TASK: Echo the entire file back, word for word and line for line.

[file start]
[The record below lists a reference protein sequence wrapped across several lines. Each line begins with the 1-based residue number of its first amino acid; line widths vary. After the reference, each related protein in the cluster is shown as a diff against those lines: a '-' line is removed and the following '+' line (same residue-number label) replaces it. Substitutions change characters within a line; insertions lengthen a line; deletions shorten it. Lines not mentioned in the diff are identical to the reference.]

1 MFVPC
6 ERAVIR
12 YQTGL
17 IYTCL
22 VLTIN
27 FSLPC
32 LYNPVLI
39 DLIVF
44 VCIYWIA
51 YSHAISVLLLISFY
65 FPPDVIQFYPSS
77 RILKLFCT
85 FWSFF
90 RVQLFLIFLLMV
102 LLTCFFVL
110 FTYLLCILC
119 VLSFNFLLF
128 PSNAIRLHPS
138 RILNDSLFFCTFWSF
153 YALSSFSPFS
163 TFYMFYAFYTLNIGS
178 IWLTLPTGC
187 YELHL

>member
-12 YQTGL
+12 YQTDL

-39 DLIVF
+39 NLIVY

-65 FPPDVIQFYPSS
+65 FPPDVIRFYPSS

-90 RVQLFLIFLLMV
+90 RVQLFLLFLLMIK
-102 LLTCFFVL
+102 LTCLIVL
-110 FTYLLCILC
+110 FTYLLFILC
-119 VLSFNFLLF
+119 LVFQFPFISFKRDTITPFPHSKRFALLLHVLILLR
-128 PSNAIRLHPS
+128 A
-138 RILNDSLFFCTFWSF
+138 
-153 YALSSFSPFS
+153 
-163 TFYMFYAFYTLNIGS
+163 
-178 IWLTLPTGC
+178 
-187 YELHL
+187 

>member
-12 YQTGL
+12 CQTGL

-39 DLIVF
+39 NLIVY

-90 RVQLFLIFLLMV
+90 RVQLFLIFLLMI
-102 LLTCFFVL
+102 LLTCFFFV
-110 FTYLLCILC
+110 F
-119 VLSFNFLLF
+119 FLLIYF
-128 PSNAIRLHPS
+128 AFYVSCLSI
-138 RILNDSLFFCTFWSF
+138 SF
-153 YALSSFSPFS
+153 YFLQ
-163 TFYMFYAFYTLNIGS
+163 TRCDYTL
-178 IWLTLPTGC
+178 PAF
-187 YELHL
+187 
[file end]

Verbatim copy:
[The record below lists a reference protein sequence wrapped across several lines. Each line begins with the 1-based residue number of its first amino acid; line widths vary. After the reference, each related protein in the cluster is shown as a diff against those lines: a '-' line is removed and the following '+' line (same residue-number label) replaces it. Substitutions change characters within a line; insertions lengthen a line; deletions shorten it. Lines not mentioned in the diff are identical to the reference.]

1 MFVPC
6 ERAVIR
12 YQTGL
17 IYTCL
22 VLTIN
27 FSLPC
32 LYNPVLI
39 DLIVF
44 VCIYWIA
51 YSHAISVLLLISFY
65 FPPDVIQFYPSS
77 RILKLFCT
85 FWSFF
90 RVQLFLIFLLMV
102 LLTCFFVL
110 FTYLLCILC
119 VLSFNFLLF
128 PSNAIRLHPS
138 RILNDSLFFCTFWSF
153 YALSSFSPFS
163 TFYMFYAFYTLNIGS
178 IWLTLPTGC
187 YELHL

>member
-12 YQTGL
+12 YQTDL

-39 DLIVF
+39 NLIVY

-65 FPPDVIQFYPSS
+65 FPPDVIRFYPSS

-90 RVQLFLIFLLMV
+90 RVQLFLLFLLMIK
-102 LLTCFFVL
+102 LTCLIVL
-110 FTYLLCILC
+110 FTYLLFILC
-119 VLSFNFLLF
+119 LVFQFPFISFKRDTITPFPHSKRFALLLHVLILLR
-128 PSNAIRLHPS
+128 A
-138 RILNDSLFFCTFWSF
+138 
-153 YALSSFSPFS
+153 
-163 TFYMFYAFYTLNIGS
+163 
-178 IWLTLPTGC
+178 
-187 YELHL
+187 

>member
-12 YQTGL
+12 CQTGL

-39 DLIVF
+39 NLIVY

-90 RVQLFLIFLLMV
+90 RVQLFLIFLLMI
-102 LLTCFFVL
+102 LLTCFFFV
-110 FTYLLCILC
+110 F
-119 VLSFNFLLF
+119 FLLIYF
-128 PSNAIRLHPS
+128 AFYVSCLSI
-138 RILNDSLFFCTFWSF
+138 SF
-153 YALSSFSPFS
+153 YFLQ
-163 TFYMFYAFYTLNIGS
+163 TRCDYTL
-178 IWLTLPTGC
+178 PAF
-187 YELHL
+187 